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Death of the Nicknames

One of the minor details Bubba and I spoke about when we discussed me writing for Canes Country was my identity: Did I want to use my name, or would I rather come up with a pen name? The idea of having a nickname seemed fun, and it would surely protect me from all the scandalous things Bubba wants me to write (I kid).

I also had seen recent stories about Rich "Goose" Gossage’s induction into the National Baseball Hall of Fame. Gossage has one of those nicknames that is probably more widely known than his real first name (and is also the proud owner of some of the best facial hair in sports history — still!).

It got me thinking about the great hockey nicknames of years gone by. Players like Dave "The Hammer" Schultz, Bernie "Boom Boom" Geoffrian, Maurice "Rocket" Richard and Johnny "Chief" Bucyk, are all known more for their nicknames than their given names. Coaches and TV personalities got on the ledger in one shot with Don "Grapes" Cherry. And even a legendary nickname like Bobby "The Golden Jet" Hull found a second life with a younger generation — "The Golden" Brett Hull.

Hockey fans were also treated with some fantastic forward line combos: Buffalo’s Gilbert Perreault, Rick Martin and Rene Robert made up "The French Connection Line;" L.A.’s "Triple Crown Line" featured Dave Taylor, Charlie Simmer and Marcel Dionne. And in the 1990s, Eric Lindros played on two Flyers’ lines that sported fun nicknames: "The Legion of Doom" with John LeClair and Mikael Renberg, and "The Crazy Eights Line" with Mark Recchi and Brent Fedyk. Carolina even boasted a brief line sensation with "The BBC Line" of Rod Brind’Amour, Bates Battaglia and Erik Cole, with a primary assist to Mike Myers for his Austin Powers song that echoed through the then Entertainment & Sports Arena at play stoppages.

But in today’s media frenzy of non-stop television news, constantly updated sports Web sites and — yes — blogs, one thing that has disappeared from all of sports is the great nickname. If you peruse NHL rosters, you’re unlikely to find any nickname that truly rivals the great monikers of the past. Nicknames for prominent players like Sidney Crosby ("The Next One," "Sid The Kid") and Alexander Ovechkin ("A.O.," "Alexander The Gr8") are either too shorted-sighted or not dominant enough to move to the forefront. Too many are simply a variation of a player’s real name. J-S "Giggy" Giguere, "Jumbo" Joe Thornton, Mikka "Kipper" Kiprusoff or Paul "Goose" Gaustad are serviceable nicknames, but certainly not memorable. Even the few nicknames that have been tagged onto Carolina players, like Ray "The Wizard" Whitney and Niclas "The Secret Weapon" Wallin, are either just OK or tongue-in-cheek silly.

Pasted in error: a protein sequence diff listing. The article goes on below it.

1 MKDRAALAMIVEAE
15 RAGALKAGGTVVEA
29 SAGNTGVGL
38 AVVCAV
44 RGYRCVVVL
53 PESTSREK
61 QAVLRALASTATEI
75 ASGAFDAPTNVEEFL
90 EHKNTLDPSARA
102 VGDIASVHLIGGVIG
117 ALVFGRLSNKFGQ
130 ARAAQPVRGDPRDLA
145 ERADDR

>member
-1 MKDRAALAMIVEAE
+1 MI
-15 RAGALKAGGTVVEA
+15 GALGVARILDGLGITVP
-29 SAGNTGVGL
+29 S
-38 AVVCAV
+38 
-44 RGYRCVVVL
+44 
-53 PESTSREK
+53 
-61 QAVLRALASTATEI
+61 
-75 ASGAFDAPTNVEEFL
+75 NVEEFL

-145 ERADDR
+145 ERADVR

Yes, there are some good ones kicking around the NHL, my favorites being Johan "Moose" Hedberg, Johan "The Mule" Franzén and Nikolai "The Bulin Wall" Khabibulin. I’m sure there are a few more (and we’d love to hear your take), but it seems the days of the fun, memorable sports nickname are over.

So I guess we’re forced to live in a sports world of A-Rods, LT’s, Big Z’s and — forgive me — Man-Rams. Me? I’m going to stick with just Cory for now. But maybe I’ll give Goose a call about growing some of that dandy facial hair.